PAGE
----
A person wanting to renew a permanent resident card must file Form I-90, Application to Replace Permanent Resident Card (Green Card), a person who obtained conditional permanent resident status through marriage and is hoping to apply to remove the conditions on their permanent resident status must file Form I-751, Petition to Remove Conditions on Residence, and a conditional permanent resident who obtained their status through qualifying investments and now wants to remove the conditions on their residence must file Form I-829, Petition by Investor to Remove Conditions on Permanent Resident Status. Seek legal advice from one of our Texas Killeen Immigration  Lawyers.

Employment Authorization (EAD)

An employment authorization document (EAD) proves that a person is authorized to work in the United States and is usually valid for two years. A person must apply for an EAD if they are authorized to work in the United States because of their immigration status or circumstances and need evidence of that employment authorization or are required to apply for permission to work.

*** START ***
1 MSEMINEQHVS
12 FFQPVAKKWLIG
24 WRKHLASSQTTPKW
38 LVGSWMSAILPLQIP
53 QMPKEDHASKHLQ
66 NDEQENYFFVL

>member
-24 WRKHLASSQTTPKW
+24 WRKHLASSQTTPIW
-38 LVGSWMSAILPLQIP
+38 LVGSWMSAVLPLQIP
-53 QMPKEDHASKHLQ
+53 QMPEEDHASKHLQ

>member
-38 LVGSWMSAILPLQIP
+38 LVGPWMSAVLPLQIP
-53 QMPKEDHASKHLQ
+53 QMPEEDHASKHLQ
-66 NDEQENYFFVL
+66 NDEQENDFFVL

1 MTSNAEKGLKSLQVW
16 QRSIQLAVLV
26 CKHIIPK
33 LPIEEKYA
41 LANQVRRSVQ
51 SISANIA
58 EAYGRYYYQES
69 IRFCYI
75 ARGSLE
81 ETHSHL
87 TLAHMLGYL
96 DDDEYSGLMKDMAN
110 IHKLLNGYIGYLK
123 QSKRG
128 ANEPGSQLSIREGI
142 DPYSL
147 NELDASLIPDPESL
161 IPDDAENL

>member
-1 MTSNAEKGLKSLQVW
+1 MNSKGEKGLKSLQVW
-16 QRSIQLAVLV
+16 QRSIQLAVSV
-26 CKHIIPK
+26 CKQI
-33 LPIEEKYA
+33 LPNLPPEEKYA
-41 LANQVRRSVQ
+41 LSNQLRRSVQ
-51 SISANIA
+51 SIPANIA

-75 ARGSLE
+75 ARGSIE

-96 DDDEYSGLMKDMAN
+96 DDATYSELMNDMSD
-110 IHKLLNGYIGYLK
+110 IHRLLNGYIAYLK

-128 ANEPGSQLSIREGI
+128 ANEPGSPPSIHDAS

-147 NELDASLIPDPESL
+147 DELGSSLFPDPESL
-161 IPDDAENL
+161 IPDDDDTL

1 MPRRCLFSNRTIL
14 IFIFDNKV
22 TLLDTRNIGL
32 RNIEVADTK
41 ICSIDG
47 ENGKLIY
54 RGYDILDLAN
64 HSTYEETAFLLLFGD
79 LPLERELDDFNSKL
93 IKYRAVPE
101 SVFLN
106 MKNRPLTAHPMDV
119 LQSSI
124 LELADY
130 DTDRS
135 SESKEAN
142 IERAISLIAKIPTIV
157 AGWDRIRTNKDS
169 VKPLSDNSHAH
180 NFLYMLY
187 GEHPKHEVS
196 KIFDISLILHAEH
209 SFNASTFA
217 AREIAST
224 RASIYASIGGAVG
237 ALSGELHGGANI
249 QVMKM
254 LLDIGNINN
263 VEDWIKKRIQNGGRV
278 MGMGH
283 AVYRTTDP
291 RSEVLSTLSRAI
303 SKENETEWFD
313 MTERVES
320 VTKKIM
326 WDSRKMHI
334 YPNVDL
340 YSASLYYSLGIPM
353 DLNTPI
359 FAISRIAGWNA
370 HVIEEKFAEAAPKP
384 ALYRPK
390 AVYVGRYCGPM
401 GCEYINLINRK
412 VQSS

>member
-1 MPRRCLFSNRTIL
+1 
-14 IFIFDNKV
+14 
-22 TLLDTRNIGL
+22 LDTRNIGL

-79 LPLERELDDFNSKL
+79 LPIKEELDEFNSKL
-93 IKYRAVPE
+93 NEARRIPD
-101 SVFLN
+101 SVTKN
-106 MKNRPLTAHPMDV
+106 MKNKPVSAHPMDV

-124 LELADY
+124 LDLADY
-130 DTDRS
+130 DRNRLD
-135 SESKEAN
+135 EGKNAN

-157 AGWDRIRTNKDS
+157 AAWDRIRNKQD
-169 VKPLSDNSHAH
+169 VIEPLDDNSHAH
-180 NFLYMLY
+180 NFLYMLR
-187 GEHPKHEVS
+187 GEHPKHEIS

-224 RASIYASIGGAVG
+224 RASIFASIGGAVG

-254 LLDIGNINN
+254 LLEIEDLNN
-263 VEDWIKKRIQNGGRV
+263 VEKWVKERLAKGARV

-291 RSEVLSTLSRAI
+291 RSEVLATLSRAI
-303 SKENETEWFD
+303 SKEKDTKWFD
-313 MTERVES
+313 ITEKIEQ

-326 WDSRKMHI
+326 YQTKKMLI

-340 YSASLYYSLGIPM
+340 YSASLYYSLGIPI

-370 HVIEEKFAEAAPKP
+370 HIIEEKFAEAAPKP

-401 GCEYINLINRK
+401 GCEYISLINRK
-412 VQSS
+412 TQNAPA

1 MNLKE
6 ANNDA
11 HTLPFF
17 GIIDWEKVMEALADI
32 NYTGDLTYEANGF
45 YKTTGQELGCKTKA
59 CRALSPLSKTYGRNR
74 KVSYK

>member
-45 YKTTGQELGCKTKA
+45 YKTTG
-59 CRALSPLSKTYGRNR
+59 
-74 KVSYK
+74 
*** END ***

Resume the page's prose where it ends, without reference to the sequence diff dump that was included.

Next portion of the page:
visas For Victims Of Certain Types Of Crimes (U Visas & T visas)

When certain immigrants are willing to help law enforcement or government officials in the investigation or prosecution of certain kinds of criminal activity, they could be eligible for U visas or T visas. U nonimmigrant status or the U visa is for victims of certain types of crimes involving mental or physical abuse, and T nonimmigrant status is for certain victims of severe forms of trafficking in persons, such as sex trafficking and labor trafficking, and allows people to remain in the United States for up to four years. 

Citizenship & Naturalization

When a person wants to become a naturalized citizen of the United States, they will have to satisfy several requirements. All applicants must be permanent United States residents or Green Card holders who have resided in the United States continuously for at least five years and resided in the state the application will be filed in for at least three consecutive months while being present in the United States for at least two and a half years in the last five years of required residence.